Plastic pollution and littering from ‘flushable’ wet wipes is on the rise – last year the Marine Conservation Society recorded over 14 wet wipes were found per 100 metres of coastline, a rise of 700% over the last decade. Find out more about the issue and what we’re doing here.
6) Micro- management
Watch out for the microplastics present in cleaning products, makeup and from washing synthetic clothes:
- Micro-plastics were banned in ‘rinse-off’ products such as toothpastes, shower gels and face scrubs in the UK and many other countries in 2018. However, many are still in circulation, plus the ban didn’t include other products like sunscreen and toilet cleaners. Beat the Microbeads has the info on what to look for and the latest updates.
- Give up on the glitter – especially if you are washing it off in the shower or basin as it’s heading straight into our rivers! Sadly, there is no proven evidence if biodegradable glitter is safe if washed down the drain either.
- Get a bag to wash your synthetic clothes in, or microfibre catcher and wash on a 30-degree, gentle wash to reduce microfibre loss. We’ve tried the Guppy bag which works like a treat, but there are other options available as well.
7) The inconvenience of convenience
If you look at the foods that have a lot of plastic packaging, it’s typically convenience foods. Are there any of your favourite dishes that you can make yourself with a few kitchen gadgets (look out for second-hand bargains)?
- Use a slow cooker overnight or while you are at work for curries and stews.
- A soda-stream provides you with endless choices of fizzy drinks
- Blitz up a hummus or a fruit smoothie in a blender.
8) Get veg-ucated
Avoiding plastic packaged veg is getting easier as some supermarkets are introducing plastic-free aisles but it’s even easier if you:
- Search online to get your local veg box delivered from suppliers like Riverford and Farm Drop.
- Head to your local green grocer.
- Or if your supermarket has your favourite fruit and veg without the packaging, try one of these cotton bags for all your loose items.
9) Become a plastics activist
Join the Plastic Attack movement and highlight to your local supermarkets that you don’t want unnecessary packaging on your groceries, by leaving packaging at the check-out. Plastic Attack events are organised so supermarkets and the media are pre-warned.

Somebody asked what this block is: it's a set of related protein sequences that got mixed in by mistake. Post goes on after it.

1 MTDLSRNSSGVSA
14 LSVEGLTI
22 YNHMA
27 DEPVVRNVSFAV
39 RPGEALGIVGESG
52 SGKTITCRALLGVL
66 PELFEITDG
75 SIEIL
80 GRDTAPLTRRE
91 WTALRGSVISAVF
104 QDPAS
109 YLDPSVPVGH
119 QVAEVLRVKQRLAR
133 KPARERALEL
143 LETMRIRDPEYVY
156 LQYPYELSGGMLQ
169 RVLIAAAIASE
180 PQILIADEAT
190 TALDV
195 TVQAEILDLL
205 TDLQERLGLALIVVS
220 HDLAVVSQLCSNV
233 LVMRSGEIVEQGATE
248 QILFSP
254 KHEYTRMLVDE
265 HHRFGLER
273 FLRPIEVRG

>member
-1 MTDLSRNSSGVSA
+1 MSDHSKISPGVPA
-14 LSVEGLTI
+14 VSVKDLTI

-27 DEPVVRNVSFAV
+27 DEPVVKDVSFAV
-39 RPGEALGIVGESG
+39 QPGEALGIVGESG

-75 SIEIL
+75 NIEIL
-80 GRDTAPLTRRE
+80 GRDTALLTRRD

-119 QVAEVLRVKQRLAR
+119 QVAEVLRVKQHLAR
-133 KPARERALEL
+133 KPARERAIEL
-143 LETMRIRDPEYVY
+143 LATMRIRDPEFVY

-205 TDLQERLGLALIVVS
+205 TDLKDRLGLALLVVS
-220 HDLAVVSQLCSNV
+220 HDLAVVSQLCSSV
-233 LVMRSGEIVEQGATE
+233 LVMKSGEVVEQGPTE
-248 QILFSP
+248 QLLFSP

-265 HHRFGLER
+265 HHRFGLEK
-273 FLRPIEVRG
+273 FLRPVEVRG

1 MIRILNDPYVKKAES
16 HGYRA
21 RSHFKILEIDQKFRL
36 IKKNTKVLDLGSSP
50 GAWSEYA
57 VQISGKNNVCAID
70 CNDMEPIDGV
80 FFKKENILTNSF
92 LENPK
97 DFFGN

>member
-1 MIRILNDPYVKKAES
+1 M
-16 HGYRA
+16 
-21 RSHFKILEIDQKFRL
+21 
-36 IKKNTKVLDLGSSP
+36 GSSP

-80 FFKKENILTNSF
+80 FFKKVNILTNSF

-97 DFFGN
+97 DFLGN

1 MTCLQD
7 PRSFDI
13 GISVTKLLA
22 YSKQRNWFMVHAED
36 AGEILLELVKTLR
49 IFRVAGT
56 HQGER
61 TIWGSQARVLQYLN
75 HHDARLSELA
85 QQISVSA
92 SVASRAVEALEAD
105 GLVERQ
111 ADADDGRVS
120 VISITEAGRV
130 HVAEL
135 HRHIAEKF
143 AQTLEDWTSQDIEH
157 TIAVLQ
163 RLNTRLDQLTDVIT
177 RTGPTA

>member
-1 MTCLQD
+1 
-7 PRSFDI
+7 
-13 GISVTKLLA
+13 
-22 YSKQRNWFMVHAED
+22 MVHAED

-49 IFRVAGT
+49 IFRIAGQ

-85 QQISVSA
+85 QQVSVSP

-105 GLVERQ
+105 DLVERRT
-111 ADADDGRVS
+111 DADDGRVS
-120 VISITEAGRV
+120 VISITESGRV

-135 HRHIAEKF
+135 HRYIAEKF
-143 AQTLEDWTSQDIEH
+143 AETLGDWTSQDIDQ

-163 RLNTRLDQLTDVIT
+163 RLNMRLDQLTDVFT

10) Challenge the supply chain
Whether at work or at home, ask your suppliers to reduce or change the unnecessary plastic packaging that you receive. Many amazing Bristol cafes such as Poco and Boston Tea Party have been very successful with their veg and food suppliers – people power really does work!
Online stores like Surfdome also asked all their clothing suppliers to change the plastic packaging being sent to them. If you are a business, you can talk to us about doing a plastics audit.
11) Culture change
There are plenty of actions to take in your workplace from offices, factories or gyms. Have a look around and see what plastics can be removed, reduced or replaced.
- Remove the plastic glasses/cups from the water fountain and coffee machine and advise the company you no longer want them (so they don’t end keep restocking them)
- Ask your company to make reusable bottles, glasses and cups available to staff and customers to people
- Replace bottled water with reusable bottle sales.
- Make it fun and look at running plastic challenges amongst different teams.
- Be proud and loud and share on social media the savings you’re making. Great for your companies CSR while also encouraging others. Tag us, so we can share your good news.
We don’t recommend compostable plastics unless you have set up a separate collection for them.
12) Beach Cleans
While not preventing plastic pollution at source, beach cleans are a good way of people experiencing first-hand the impacts of our throwaway consumer culture. Many people have changed their lives and habits because of doing beach cleans.
Beach cleaning also stops plastics heading back out to sea, where it can be digested by marine animals again and again …
Plenty of charities such as Surfers against Sewage and Marine Conservation Society organise them regularly. Or just go out and do it! Go for a big day, invite all your mates, or just pick up a few pieces every time you walk the dog, it all counts.
We always recommend taking a reusable bag or cardboard box along for a beach clean or a country walk, (to avoid generating more plastic with bin bags!)
Share your tips!
We’d love to know what else you’re doing to #PassOnPlastic. Share your tips and successes with us on social media @CitytoSea and we’ll share our favourites.